Last week, a video went viral online, showing a young girl being pulled into water by a sea lion, who mistook her white dress for food.
The girl, along with a man who jumped in to help her, were pulled to safety; but marine life experts have warned that they could have been exposed to a rare infection called “seal finger”.
During the encounter with the sea lion, the young girl received a wound and is being treated in hospital for a possible bacterial infection.
Marine life experts have warned that the girl could be at risk of getting the rare infection, which is caused by bacteria from a sea mammal's mouth.
“The family saw the media reports and got in touch with us. She did get a superficial wound, and she’s going to get the right treatment,” said a spokesperson for the aquarium where the ordeal took place.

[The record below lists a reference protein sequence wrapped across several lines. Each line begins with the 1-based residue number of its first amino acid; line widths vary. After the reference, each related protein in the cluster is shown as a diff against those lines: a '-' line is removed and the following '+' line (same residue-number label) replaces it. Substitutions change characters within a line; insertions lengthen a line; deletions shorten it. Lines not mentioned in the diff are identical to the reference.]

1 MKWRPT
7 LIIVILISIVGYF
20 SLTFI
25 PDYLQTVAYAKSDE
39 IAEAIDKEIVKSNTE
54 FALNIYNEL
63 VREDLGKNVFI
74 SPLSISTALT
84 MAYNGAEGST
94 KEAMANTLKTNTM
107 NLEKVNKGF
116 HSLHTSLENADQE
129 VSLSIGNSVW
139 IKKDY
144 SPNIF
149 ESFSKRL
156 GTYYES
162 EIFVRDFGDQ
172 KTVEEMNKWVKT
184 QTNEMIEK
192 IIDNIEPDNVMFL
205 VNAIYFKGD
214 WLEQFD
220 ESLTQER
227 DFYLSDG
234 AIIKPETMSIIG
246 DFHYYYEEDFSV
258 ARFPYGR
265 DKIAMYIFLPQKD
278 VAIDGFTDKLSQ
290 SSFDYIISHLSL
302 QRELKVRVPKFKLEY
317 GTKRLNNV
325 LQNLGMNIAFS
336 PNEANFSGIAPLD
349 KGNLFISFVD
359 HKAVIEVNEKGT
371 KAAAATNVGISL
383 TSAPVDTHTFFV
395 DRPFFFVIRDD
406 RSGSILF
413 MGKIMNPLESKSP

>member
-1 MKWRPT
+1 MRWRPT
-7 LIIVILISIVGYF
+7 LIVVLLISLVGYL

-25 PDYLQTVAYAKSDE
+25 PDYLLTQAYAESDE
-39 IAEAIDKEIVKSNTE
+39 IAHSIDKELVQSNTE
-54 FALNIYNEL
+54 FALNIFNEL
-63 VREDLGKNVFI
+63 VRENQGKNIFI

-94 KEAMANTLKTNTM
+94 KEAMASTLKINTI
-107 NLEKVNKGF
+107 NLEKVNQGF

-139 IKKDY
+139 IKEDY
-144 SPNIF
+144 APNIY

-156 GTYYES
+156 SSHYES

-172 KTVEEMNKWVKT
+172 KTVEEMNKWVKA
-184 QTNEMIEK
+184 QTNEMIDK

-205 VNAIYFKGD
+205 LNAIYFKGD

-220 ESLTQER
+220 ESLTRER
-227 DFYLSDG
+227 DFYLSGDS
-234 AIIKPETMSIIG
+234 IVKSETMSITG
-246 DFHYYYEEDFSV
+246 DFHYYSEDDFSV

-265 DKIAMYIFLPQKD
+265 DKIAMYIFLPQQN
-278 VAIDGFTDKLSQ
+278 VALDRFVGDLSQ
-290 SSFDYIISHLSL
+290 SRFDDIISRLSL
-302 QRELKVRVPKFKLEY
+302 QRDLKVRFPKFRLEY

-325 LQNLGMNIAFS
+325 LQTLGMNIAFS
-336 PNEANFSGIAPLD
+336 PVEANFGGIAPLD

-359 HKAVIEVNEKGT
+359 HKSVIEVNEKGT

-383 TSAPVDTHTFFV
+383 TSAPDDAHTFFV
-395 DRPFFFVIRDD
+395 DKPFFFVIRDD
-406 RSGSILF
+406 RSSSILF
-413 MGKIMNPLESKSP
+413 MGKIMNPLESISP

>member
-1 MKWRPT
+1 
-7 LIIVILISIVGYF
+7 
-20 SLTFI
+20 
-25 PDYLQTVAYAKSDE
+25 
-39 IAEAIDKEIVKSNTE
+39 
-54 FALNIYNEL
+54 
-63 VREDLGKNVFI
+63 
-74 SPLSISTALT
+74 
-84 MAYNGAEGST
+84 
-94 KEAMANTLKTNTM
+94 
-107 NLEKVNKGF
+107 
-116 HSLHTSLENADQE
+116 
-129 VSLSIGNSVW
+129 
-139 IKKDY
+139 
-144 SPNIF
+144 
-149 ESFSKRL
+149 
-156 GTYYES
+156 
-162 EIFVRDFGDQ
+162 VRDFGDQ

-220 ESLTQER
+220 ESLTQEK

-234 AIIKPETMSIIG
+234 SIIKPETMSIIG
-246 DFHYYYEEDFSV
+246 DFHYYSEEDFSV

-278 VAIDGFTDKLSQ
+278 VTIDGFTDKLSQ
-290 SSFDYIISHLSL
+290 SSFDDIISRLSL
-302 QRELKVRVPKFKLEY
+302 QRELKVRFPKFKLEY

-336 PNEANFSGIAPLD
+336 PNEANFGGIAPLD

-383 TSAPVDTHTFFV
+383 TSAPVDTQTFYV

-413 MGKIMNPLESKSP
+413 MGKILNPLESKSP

Seal finger infections are caused by different kinds of Mycoplasma bacteria, which live in the mouths of sea mammals like seals and sea lions.
Exposure via a cut in the skin can often result in cellulitis or a soft-tissue infection, and untreated infections that become severe can lead to loss of fingers or limbs.
“If any member of our animal care team receives a bite from a seal or sea lion, they take a letter from our vet with them to the hospital, which explains that the infection is resistant to some antibiotics,” said the aquarium spokesperson.
The young girl's father, who was been identified by the last name Lau, admitted that his daughter had been too close to the sea lions.
Lau, a resident of Vancouver, credited the child's grandfather's quick-thinking for the positive outcome.
"If he had one- or two-second doubt about that, my girl could have been gone by then. That reaction makes him a hero," he told the CBC.
We're relieved that the little girl is safe, and on the mend.